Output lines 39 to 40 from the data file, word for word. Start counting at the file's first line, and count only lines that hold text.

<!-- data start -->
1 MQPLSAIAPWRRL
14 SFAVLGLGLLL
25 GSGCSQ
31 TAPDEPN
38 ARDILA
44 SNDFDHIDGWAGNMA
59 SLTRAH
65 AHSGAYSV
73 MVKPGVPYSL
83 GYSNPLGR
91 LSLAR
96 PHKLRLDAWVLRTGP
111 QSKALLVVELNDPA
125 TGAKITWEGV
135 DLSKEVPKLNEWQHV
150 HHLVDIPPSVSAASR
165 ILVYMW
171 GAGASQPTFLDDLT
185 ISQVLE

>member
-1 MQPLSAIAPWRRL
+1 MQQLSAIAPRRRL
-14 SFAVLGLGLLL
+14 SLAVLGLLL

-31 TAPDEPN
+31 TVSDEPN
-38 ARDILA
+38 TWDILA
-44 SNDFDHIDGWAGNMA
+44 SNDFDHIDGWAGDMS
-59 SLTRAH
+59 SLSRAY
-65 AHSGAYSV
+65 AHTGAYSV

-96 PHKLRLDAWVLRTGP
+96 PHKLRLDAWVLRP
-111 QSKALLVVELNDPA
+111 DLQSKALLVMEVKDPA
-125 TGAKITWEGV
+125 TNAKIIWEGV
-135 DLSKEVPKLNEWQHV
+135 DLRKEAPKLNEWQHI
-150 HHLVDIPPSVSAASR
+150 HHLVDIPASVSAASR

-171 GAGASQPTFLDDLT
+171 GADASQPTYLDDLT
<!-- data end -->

-125 TGAKITWEGV
+125 TNAKIIWEGV